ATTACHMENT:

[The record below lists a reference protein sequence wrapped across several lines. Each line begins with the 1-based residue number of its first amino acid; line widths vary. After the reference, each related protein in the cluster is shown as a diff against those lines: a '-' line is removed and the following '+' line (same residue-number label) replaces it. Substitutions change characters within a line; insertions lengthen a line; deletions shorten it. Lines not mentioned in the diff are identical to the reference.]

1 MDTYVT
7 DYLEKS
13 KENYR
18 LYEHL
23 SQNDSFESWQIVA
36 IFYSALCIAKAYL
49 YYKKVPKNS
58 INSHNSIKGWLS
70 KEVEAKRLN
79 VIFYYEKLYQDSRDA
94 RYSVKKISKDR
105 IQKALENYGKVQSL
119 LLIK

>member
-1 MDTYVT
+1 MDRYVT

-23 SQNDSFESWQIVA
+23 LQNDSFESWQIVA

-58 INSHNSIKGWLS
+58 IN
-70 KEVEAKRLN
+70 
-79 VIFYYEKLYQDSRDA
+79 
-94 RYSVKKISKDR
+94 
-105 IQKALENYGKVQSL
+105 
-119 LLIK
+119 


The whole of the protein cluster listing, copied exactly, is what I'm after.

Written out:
[The record below lists a reference protein sequence wrapped across several lines. Each line begins with the 1-based residue number of its first amino acid; line widths vary. After the reference, each related protein in the cluster is shown as a diff against those lines: a '-' line is removed and the following '+' line (same residue-number label) replaces it. Substitutions change characters within a line; insertions lengthen a line; deletions shorten it. Lines not mentioned in the diff are identical to the reference.]

1 MDTYVT
7 DYLEKS
13 KENYR
18 LYEHL
23 SQNDSFESWQIVA
36 IFYSALCIAKAYL
49 YYKKVPKNS
58 INSHNSIKGWLS
70 KEVEAKRLN
79 VIFYYEKLYQDSRDA
94 RYSVKKISKDR
105 IQKALENYGKVQSL
119 LLIK

>member
-1 MDTYVT
+1 MDRYVT

-23 SQNDSFESWQIVA
+23 LQNDSFESWQIVA

-58 INSHNSIKGWLS
+58 IN
-70 KEVEAKRLN
+70 
-79 VIFYYEKLYQDSRDA
+79 
-94 RYSVKKISKDR
+94 
-105 IQKALENYGKVQSL
+105 
-119 LLIK
+119 